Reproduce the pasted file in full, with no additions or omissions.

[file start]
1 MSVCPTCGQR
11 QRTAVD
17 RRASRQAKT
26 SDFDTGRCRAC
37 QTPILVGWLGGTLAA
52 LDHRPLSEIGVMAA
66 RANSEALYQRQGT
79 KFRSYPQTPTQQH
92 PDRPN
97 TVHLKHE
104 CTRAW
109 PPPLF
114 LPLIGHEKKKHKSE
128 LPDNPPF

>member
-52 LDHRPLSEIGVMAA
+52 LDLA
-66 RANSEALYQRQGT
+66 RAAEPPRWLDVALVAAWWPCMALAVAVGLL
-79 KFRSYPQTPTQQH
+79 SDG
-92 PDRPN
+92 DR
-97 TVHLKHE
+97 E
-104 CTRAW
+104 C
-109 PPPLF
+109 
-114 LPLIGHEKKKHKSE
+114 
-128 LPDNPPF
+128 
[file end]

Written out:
1 MSVCPTCGQR
11 QRTAVD
17 RRASRQAKT
26 SDFDTGRCRAC
37 QTPILVGWLGGTLAA
52 LDHRPLSEIGVMAA
66 RANSEALYQRQGT
79 KFRSYPQTPTQQH
92 PDRPN
97 TVHLKHE
104 CTRAW
109 PPPLF
114 LPLIGHEKKKHKSE
128 LPDNPPF

>member
-52 LDHRPLSEIGVMAA
+52 LDLA
-66 RANSEALYQRQGT
+66 RAAEPPRWLDVALVAAWWPCMALAVAVGLL
-79 KFRSYPQTPTQQH
+79 SDG
-92 PDRPN
+92 DR
-97 TVHLKHE
+97 E
-104 CTRAW
+104 C
-109 PPPLF
+109 
-114 LPLIGHEKKKHKSE
+114 
-128 LPDNPPF
+128 